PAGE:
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Bell Burnell, (Susan) Jocelyn (1943–)





Jocelyn Bell Burnell
British observational astronomer known for her discovery of pulsars, for which her graduate advisor, Anthony Hewish, won the 1974 Nobel Prize in Physics (with Martin Ryle). Born in Belfast (her father was architect of the Armagh Observatory) and educated at York, Glasgow, and Cambridge, Bell (later Burnell) used a radio telescope at Cambridge that she helped build to detect a rapid set of pulses occurring at regular intervals. She determined that the unusual radio source lay beyond the Solar System and, over the next few months, discovered three more pulsating radio sources – pulsars – later found to be rapidly rotating neutron stars. She subsequently carried out research at gamma-ray, X-ray, infrared, and short radio wavelengths, and currently holds the chair of physics at the Open University in England.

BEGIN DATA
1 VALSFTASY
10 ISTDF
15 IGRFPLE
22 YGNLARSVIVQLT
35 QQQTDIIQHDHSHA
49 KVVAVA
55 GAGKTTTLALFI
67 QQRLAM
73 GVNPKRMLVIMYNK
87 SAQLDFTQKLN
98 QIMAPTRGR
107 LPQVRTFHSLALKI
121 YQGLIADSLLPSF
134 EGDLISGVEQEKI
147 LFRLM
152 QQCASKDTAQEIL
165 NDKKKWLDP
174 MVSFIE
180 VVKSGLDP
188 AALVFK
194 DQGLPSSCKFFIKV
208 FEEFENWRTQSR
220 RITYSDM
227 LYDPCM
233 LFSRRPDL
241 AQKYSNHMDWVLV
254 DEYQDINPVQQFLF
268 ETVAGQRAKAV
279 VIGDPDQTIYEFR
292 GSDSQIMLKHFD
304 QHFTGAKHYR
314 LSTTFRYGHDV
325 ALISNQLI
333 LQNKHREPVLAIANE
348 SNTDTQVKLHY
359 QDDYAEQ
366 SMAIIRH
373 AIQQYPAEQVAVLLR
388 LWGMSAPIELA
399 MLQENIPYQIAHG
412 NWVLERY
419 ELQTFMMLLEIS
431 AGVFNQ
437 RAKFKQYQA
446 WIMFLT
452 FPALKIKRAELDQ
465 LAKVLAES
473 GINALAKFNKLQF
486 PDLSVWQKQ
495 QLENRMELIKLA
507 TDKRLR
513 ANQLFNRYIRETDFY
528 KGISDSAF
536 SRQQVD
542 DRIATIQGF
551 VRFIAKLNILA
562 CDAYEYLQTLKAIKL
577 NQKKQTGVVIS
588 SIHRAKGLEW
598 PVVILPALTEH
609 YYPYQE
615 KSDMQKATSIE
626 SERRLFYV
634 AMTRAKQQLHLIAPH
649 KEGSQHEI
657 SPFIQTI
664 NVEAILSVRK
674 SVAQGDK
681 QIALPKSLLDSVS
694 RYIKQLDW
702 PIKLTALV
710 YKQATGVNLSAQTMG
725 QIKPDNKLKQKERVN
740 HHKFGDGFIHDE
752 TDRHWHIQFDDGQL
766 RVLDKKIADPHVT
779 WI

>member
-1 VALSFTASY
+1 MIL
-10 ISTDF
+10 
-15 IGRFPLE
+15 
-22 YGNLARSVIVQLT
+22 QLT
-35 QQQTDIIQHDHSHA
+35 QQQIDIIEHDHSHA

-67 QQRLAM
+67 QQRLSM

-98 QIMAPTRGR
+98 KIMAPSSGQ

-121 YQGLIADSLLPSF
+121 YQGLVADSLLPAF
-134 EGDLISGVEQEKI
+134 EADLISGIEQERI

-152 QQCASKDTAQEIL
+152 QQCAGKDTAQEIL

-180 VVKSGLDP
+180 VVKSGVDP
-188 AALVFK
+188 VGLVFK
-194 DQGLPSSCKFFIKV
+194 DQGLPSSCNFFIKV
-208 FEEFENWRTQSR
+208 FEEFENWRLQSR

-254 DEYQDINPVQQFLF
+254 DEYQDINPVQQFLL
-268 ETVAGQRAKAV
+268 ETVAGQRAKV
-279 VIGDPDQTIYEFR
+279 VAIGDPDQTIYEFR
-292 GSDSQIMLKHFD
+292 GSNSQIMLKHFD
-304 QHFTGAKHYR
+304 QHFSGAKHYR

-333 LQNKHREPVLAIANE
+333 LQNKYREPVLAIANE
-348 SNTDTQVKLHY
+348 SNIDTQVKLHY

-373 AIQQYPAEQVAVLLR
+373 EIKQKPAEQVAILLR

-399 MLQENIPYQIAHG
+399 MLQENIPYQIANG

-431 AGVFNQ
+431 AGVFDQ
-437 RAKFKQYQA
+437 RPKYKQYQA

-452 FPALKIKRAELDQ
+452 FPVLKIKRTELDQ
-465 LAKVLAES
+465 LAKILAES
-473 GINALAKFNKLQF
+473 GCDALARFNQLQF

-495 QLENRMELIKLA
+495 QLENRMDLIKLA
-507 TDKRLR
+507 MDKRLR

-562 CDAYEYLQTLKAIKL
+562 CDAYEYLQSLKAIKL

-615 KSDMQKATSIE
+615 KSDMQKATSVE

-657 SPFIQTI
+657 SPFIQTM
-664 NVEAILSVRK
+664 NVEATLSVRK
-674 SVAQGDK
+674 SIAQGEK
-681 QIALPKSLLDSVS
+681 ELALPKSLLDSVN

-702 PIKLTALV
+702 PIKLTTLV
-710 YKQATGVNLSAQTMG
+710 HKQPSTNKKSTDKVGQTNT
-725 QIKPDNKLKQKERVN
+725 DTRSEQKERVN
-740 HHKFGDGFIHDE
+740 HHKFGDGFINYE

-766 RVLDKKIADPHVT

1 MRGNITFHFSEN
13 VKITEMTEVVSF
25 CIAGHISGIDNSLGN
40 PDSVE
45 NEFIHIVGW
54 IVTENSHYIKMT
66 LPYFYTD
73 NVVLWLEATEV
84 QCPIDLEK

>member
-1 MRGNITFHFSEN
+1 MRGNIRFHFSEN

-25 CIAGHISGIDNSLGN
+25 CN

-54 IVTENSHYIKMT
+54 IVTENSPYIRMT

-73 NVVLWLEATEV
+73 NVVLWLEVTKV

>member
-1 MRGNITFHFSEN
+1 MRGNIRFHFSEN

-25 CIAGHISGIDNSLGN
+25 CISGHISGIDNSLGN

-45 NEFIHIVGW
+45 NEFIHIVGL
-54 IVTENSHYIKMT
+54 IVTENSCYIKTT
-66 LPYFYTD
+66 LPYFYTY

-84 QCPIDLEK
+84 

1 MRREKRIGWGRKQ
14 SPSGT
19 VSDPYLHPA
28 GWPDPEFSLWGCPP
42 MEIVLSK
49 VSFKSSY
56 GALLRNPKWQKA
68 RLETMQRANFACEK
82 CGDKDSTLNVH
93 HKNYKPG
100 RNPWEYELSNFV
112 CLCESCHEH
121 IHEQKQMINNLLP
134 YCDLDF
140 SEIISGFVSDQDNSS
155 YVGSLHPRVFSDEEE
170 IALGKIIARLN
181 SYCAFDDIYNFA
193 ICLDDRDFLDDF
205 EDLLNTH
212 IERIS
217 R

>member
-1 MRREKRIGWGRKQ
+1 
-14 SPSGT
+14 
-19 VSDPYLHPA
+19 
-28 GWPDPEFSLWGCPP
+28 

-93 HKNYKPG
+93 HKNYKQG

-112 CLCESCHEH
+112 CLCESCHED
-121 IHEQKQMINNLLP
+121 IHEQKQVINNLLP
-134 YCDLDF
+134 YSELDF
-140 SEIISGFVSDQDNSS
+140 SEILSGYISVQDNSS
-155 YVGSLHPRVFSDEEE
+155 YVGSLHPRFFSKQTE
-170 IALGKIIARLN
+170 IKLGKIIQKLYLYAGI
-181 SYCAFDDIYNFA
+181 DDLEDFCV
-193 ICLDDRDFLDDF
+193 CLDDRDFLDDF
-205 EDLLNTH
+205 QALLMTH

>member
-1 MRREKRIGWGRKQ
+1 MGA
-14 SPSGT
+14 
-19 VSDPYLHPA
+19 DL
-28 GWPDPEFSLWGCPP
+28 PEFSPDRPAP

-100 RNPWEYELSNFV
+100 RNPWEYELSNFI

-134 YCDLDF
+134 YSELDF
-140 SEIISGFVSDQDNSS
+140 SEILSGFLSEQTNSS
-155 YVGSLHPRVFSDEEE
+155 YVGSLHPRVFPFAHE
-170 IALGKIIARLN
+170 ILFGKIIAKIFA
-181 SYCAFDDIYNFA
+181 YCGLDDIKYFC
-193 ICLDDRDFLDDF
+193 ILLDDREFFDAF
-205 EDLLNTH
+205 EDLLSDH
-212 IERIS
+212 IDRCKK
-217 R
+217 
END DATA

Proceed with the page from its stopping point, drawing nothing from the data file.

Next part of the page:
Although Burnell shared the prestigious Michelson Award with Hewish in 1973, the Nobel Committee did not acknowledge her role in the discovery of pulsars when it awarded Ryle and Hewish the 1974 Nobel Prize "for their pioneering research in radio astrophysics. Ryle for his observations and inventions ... and Hewish for his decisive role in the discovery of pulsars." Many distinguished astronomers, including Fred Hoyle, Thomas Gold, and Jeremiah Ostriker, argued that Burnell should have shared the Nobel Prize. In 1993, when the award went to the discoverers of the first binary pulsar, both student and supervisor were recognized.


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